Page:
This wouldn’t happen at one investment firm Reissman worked with that gives new meaning to the term “tough love.” There, merit dollars are given to eligible employees who consistently—year after year—exhibit exceptional performance. In general, top performers are funded at the expense of lower performers and nonperformers.
In fact, even average performers at the company generally get less than the average salary increase budget number—which can pose a communication challenge for managers, he says.
Communicating Your Policy
The trick to making a compensation system like this work is to combine clearly defined goals, good communication, and a fair and frequent performance review system.
“It’s futile to try to establish a pay-for-performance culture without openly discussing goals, how to accomplish them and what it means to an employee’s pocketbook,” says Paul Shafer, business leader in the broad-based pay practice for Hewitt Associates in Lincolnshire, Ill.
Employees also need to know what the consequences are for not meeting performance expectations, including a clear statement in the employee handbook and at performance reviews that they’re not automatically entitled to an annual merit increase.
Regardless of whether times are flush, that statement alone can send a powerful signal from management that the company is serious about everyone’s performance. The top performers get more. Those holding back the organization get less—or nothing.
That’s exactly the message employees hear at SecureWorks Inc., where the company’s CEO gets involved in every employee’s compensation review, says Kerry Solomon, vice president of HR at the 103-employee Internet security services provider in Atlanta.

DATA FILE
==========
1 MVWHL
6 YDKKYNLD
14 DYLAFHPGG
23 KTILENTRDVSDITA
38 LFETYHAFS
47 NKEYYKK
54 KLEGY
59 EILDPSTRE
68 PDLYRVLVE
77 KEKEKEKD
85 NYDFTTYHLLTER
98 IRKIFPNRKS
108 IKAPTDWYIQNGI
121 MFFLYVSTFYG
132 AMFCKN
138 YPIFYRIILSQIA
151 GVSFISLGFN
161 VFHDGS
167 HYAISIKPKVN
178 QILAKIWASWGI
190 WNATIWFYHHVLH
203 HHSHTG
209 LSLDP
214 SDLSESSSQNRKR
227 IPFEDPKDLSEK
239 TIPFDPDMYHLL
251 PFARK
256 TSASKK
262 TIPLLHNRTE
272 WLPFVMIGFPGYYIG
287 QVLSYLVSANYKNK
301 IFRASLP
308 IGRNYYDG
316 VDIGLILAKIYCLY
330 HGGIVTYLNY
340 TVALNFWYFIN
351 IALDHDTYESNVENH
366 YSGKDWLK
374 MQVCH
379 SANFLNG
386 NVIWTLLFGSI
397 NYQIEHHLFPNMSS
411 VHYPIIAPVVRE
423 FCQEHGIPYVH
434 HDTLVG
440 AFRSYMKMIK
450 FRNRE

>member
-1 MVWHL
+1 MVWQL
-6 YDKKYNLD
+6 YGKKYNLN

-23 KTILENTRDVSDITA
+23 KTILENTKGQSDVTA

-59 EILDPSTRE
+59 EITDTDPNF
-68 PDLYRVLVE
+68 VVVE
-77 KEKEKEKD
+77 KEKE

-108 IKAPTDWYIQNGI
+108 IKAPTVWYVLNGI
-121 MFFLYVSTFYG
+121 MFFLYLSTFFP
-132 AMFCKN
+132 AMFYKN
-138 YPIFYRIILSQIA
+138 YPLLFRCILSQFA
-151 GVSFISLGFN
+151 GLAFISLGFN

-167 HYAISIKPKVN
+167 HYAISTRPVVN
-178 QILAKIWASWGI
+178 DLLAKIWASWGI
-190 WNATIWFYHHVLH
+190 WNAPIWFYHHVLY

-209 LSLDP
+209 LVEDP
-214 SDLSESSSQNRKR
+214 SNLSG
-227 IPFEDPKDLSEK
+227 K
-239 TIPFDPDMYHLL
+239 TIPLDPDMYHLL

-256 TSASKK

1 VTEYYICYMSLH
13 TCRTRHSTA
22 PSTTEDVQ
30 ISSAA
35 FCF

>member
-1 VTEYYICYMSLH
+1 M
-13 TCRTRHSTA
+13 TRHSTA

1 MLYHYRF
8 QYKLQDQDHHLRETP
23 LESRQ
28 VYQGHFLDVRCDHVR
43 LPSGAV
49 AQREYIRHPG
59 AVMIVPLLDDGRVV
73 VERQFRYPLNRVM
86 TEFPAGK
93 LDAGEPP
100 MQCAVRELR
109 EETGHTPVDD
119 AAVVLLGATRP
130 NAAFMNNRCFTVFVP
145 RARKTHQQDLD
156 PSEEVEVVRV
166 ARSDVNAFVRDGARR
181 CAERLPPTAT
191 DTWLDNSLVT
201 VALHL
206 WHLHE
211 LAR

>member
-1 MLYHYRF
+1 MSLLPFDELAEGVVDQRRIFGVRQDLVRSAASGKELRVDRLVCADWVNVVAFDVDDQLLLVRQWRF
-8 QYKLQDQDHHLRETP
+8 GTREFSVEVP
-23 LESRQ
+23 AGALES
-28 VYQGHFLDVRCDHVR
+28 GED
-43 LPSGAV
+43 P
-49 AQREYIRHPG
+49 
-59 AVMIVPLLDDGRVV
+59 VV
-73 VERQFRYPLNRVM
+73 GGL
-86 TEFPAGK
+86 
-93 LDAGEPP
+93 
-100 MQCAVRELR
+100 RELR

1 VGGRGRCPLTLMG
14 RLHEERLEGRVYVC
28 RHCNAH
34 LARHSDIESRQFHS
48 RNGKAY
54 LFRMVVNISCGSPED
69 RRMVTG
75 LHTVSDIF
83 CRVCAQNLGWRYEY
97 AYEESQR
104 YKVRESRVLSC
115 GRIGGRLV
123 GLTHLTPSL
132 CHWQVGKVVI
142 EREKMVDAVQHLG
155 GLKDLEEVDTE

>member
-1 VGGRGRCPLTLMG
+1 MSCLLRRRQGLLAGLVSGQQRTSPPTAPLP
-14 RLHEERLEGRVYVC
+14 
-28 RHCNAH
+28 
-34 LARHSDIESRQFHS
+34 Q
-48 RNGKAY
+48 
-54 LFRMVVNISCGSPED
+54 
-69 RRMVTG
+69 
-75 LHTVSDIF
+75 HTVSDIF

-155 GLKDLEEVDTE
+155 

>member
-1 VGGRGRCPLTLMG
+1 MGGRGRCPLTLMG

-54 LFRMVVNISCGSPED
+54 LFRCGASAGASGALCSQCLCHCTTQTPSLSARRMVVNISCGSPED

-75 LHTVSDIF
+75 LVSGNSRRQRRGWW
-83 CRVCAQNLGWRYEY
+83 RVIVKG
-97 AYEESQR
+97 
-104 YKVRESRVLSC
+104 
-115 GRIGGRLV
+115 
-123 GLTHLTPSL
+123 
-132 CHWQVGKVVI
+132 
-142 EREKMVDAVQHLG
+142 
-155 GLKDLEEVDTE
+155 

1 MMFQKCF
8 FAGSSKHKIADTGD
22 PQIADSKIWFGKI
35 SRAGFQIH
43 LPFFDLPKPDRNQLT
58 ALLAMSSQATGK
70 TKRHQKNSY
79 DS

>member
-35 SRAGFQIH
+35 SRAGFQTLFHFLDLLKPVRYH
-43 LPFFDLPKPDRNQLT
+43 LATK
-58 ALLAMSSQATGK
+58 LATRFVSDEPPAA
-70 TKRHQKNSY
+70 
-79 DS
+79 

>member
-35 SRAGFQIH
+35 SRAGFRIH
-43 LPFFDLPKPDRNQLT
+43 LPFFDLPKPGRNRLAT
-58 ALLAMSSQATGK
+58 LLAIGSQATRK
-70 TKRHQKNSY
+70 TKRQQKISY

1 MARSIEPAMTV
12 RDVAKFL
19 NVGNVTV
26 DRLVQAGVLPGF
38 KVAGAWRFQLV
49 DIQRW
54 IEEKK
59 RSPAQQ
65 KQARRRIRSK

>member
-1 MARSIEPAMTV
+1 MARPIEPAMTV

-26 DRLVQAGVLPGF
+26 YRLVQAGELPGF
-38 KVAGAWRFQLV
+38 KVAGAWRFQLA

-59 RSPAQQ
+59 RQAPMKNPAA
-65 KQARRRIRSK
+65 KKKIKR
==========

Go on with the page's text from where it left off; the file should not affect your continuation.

After an employee self-evaluation, manager assessment and input from Solomon, a proposed evaluation and pay recommendation is presented to the CEO. “The CEO reviews and blesses” the recommendation on whether the employee should or should not receive a pay increase.
And when the company implemented a new pay-for-performance plan in 2002, it was communicated in writing, in person—and over and over again throughout the year. “Our CEO and department heads repeat the message continually,” Solomon says.
“It’s human nature not to hear or understand something new. People hear what they want to hear. You must clearly, consistently and frequently repeat your message. Saying it once is simply not enough,” she says.
Constant play helps employees get the message that the company compensates on the basis of results, not simply effort. “Your base salary is about meeting your base job requirements,” Solomon says. “Employees know that if they’re not meeting or exceeding or learning or growing, they’re not going to get a regular increase.”
That includes cost-of-living adjustments. At SecureWorks, cost-of-living increases are considered at the same time as annual reviews. If an employee is performing and excelling, he’s granted a base increase. But if a merit raise isn’t called for, the company also doesn’t automatically grant a cost-of-living increase.